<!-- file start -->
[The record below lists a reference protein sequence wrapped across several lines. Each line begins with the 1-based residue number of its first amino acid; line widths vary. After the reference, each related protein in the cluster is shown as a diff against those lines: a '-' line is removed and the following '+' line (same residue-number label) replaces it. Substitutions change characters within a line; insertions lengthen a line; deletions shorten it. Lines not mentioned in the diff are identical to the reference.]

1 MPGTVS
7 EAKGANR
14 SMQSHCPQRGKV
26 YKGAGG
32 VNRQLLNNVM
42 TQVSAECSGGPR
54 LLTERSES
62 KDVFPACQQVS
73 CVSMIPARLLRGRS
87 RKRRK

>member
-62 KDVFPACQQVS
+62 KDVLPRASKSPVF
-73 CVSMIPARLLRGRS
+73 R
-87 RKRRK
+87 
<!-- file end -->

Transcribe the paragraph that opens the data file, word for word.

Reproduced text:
[The record below lists a reference protein sequence wrapped across several lines. Each line begins with the 1-based residue number of its first amino acid; line widths vary. After the reference, each related protein in the cluster is shown as a diff against those lines: a '-' line is removed and the following '+' line (same residue-number label) replaces it. Substitutions change characters within a line; insertions lengthen a line; deletions shorten it. Lines not mentioned in the diff are identical to the reference.]